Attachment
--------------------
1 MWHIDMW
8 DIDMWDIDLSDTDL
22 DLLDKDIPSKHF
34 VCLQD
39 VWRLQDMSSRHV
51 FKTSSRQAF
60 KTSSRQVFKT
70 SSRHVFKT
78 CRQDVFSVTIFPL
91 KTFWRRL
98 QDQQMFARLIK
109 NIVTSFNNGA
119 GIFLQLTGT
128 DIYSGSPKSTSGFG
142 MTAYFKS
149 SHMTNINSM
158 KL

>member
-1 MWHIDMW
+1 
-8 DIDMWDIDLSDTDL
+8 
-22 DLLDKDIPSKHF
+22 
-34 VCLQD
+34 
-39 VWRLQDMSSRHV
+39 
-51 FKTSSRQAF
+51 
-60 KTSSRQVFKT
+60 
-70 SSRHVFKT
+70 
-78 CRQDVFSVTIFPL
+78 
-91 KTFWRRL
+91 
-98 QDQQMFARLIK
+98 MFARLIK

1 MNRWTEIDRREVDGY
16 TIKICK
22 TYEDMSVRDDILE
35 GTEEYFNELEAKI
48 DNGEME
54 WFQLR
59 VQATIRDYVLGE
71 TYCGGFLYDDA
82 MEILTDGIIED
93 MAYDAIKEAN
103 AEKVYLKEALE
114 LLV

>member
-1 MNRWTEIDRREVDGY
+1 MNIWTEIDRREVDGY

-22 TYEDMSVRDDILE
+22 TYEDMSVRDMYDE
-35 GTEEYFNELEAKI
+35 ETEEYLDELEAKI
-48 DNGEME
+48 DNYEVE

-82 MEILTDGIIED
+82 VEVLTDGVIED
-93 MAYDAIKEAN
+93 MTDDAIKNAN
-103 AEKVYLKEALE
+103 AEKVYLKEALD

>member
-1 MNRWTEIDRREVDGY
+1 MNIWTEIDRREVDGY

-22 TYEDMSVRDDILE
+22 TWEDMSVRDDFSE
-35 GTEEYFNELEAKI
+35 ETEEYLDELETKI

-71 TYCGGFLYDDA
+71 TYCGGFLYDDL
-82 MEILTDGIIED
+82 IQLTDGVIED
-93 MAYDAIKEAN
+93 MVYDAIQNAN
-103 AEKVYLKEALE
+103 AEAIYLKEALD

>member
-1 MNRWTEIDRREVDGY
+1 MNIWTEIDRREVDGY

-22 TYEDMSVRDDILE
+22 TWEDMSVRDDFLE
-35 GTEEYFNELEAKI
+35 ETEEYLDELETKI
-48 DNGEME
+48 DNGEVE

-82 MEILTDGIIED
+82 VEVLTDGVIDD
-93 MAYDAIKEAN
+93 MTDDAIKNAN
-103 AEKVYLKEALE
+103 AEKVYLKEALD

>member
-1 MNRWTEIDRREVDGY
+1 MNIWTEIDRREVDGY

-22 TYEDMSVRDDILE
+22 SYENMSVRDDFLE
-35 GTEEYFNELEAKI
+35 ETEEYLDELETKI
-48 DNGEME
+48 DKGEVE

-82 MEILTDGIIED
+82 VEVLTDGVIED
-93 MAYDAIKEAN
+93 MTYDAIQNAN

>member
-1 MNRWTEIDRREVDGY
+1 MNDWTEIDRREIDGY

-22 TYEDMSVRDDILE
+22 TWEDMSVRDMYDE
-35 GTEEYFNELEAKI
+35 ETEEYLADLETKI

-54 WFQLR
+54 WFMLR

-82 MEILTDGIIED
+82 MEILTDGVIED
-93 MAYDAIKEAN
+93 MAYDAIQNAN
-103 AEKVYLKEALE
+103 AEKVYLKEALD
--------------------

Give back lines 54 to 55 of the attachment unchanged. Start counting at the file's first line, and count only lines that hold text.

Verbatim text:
-1 MNRWTEIDRREVDGY
+1 MNIWTEIDRREVDGY